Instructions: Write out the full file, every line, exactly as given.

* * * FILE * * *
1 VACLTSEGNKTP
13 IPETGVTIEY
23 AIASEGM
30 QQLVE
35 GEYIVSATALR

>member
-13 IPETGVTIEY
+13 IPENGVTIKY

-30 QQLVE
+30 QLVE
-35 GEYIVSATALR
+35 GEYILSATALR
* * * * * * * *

1 VACLTSEGNKTP
13 IPETGVTIEY
23 AIASEGM
30 QQLVE
35 GEYIVSATALR

>member
-13 IPETGVTIEY
+13 IPENGVTIKY

-30 QQLVE
+30 QLVE
-35 GEYIVSATALR
+35 GEYILSATALR